Sunday, December 14, 2014

The Grand Valley Armory: 50 Years of Service to Community, State and Nation

Fifty years ago this month, the Grand Rapids area Army National Guard units moved from their temporary headquarters in the old Berkey & Gay furniture factory to the new Grand Valley Armory on 44th Street in Wyoming.


Built on 10 acres of land that once was slated to be part of the World War I-era Picric Acid Plant that was never completed, the 63,000 square foot armory became the new home for the following units:

Headquarters and Headquarters Company, 2nd Brigade, 46th Infantry Division
Headquarters and Headquarters Company, 1st Battalion, 126th Infantry
Headquarters and Headquarters Company, 3rd Battalion, 126th Infantry
Company A, 3rd Battalion, 126th Infantry
Company B, 3rd Battalion, 126th Infantry
Company C, 3rd Battalion, 126th Infantry
46th Infantry Division Band

The 126th Infantry traces its lineage back to July 12, 1855 and the Grand Rapids Light Guard. Throughout its history, the 126th and its predecessor units from Grand Rapids and other parts of West Michigan saw action in the Civil War (3rd Michigan Regiment of Volunteer Infantry), War with Spain (32nd Regiment), Mexican Border War (32nd Regiment), and both World Wars (126th Infantry, 32nd "Red Arrow" Division).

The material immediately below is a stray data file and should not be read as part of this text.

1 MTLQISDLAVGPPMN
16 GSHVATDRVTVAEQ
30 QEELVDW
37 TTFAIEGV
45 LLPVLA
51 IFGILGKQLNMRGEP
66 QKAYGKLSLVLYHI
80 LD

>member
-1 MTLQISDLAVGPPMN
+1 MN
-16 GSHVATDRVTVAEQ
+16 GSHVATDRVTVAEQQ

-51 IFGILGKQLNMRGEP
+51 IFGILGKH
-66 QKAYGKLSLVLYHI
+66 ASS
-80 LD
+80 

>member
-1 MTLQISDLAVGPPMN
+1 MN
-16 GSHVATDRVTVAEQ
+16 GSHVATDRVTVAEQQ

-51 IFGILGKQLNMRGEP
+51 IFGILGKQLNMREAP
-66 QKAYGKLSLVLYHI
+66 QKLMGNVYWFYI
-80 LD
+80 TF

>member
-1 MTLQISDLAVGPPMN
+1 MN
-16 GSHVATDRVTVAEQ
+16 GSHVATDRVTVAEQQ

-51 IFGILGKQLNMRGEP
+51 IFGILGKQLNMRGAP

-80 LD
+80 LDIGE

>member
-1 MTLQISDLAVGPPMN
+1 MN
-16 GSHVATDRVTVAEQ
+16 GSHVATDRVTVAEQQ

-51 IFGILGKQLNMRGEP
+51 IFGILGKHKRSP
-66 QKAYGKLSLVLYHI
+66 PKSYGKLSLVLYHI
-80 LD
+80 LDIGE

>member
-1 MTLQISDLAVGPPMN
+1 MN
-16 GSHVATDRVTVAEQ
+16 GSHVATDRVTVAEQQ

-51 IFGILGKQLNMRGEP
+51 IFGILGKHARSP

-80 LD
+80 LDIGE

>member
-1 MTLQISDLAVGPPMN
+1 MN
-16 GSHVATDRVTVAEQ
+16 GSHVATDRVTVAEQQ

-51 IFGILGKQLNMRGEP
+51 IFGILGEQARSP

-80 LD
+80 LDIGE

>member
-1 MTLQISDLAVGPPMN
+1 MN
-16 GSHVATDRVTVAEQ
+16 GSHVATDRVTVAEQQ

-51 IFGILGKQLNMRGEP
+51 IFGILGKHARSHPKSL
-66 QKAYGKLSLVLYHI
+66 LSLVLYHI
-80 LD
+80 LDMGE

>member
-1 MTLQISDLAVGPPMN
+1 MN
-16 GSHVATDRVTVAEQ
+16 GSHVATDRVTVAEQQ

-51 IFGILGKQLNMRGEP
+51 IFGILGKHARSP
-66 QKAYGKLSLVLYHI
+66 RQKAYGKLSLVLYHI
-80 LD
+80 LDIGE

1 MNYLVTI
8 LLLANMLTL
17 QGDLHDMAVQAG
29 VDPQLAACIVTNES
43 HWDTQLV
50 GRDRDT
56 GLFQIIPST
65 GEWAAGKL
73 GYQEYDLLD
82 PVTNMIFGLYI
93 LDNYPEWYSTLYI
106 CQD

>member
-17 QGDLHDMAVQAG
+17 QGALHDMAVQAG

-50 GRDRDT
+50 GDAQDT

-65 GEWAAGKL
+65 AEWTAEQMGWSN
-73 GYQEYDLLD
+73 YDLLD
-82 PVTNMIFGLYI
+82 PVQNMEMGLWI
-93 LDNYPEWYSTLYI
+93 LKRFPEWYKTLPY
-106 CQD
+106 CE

The Grand Valley Armory replaced the old Michigan Street Armory (pictured below) occupied in 1916 by the 126th Infantry after it's return from duty along the Mexican Border near El Paso, Texas. That armory was the first in the area built with state funding and was a very popular community center until the Civic Auditorium was built in the 1930s. 



Aerial view of the Michigan Street Armory (top-left corner)

The Michigan Street Armory, which had become overcrowded due larger units and more modern military equipment, sat in the path of the new I-196 expressway and was scheduled to be torn down. The armory was vacated in 1959 but because a new armory had not yet been built, temporary space in the old Berkey & Gay factory on North Monroe became home to the 2nd Brigade and 126th units for several years.


The new Grand Valley Armory would not be formally dedicated until late May of 1965, however, by then the units would be completely settled in. The dedication program, attended by over 5,000 citizens of the Grand Rapids, Wyoming and other West Michigan communities was captured even by The Detroit Free Press that ran this photo and short article:




A number of years later, the Armory would become the site of the City of Wyoming's only official memorial to area veterans until the Veterans Memorial Garden was constructed near Pinery Park.


The military units at the Grand Valley Armory have been reorganized and re-designated a number of times over the past fifty years. Today's 126th Calvary Squadron is the senior organization.

The section of 44th Street that runs through the City of Wyoming was given the honorary designation as 126th Infantry Memorial Boulevard and a State of Michigan Historical Marker was dedicated on the site.

From Courage without Fear: The Story of the Grand Rapids Guard. Lieutenant Colonel (Retired) David G. Britten. Xlibris. November 2004.